Opinionomics: Cream of the commentators

The best of the blogs and op-eds from this morning and last night

1. Will there be a British Business Bank? (BBC)

Following the leak of Vince Cable's letter to the Chancellor, and the Treasury acknowledging that he was overruled, Robert Peston asks, "what is the state of play on the government's ambition to correct the perceived lack of credit for small and medium-sized businesses?"

2. Recalculating Romney’s Four Percent Gimmick (The Cato Institute)

Christopher Preble takes a look, from a hard-libertarian angle, at Mitt Romney's promise to spend 4 per cent of GDP on the military.

3. Can Matter succeed? (Reuters)

Felix Salmond looks at innovative new journalism startup Matter, and debates whether or not it has a chance.

4. Knights, damsels, and tax-advantaged debt buybacks (FT alphaville)

Lisa Pollack explains exactly what the dodgy tax deal that sparked Barclay's wrist-slapping from HMRC involved, saying, "It’s as if the Knights dressed up as Damsels and rescued themselves."

5. Scale models (Free Exchange)

The Economist explains the importance of transport costs and returns to scale in looking at where future economic activity is likely to end up.

Vince Cable arrives for a cabinet meeting. Credit: Getty Images

Alex Hern is a technology reporter for the Guardian. He was formerly staff writer at the New Statesman. You should follow Alex on Twitter.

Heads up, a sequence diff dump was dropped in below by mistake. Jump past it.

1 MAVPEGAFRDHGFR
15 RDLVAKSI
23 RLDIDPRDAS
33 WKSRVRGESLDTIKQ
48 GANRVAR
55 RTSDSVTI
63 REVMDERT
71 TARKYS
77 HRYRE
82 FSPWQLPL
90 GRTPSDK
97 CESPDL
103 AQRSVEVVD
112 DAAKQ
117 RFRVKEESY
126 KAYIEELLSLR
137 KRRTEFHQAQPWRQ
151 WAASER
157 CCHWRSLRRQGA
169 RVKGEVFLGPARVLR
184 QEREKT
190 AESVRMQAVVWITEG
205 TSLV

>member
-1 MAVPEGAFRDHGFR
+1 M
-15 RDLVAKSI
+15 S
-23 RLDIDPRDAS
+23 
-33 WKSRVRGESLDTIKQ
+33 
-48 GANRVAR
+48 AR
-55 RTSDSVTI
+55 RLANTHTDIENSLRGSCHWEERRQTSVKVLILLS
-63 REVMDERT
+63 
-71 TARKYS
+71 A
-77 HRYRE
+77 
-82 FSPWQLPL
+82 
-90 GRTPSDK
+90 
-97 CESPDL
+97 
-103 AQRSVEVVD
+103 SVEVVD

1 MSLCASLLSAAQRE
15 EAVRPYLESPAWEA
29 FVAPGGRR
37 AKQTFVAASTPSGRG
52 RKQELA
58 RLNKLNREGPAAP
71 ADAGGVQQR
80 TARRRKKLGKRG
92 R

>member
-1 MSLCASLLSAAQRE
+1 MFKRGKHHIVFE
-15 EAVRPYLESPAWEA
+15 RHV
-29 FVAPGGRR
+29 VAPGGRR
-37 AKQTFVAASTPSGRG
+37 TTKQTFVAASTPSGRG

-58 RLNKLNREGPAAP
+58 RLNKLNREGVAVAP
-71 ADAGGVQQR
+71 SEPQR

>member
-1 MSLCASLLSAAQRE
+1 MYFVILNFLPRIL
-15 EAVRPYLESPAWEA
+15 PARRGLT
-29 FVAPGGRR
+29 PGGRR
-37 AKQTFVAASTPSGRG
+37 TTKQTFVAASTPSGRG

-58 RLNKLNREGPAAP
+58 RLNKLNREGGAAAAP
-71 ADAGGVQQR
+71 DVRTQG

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The section on climate change has already disappeared from the White House website

As soon as Trump was president, the page on climate change started showing an error message.

Melting sea ice, sad photographs of polar bears, scientists' warnings on the Guardian homepage. . . these days, it's hard to avoid the question of climate change. This mole's anxiety levels are rising faster than the sea (and that, unfortunately, is saying something).

But there is one place you can go for a bit of respite: the White House website.

Now that Donald Trump is president of the United States, we can all scroll through the online home of the highest office in the land without any niggling worries about that troublesome old man-made existential threat. That's because the minute that Trump finished his inauguration speech, the White House website's page about climate change went offline.

Here's what the page looked like on January 1st:

And here's what it looks like now that Donald Trump is president:

The perfect summary of Trump's attitude to global warming.

Now, the only references to climate on the website is Trump's promise to repeal "burdensome regulations on our energy industry", such as, er. . . the Climate Action Plan.

This mole tries to avoid dramatics, but really: are we all doomed?

I'm a mole, innit.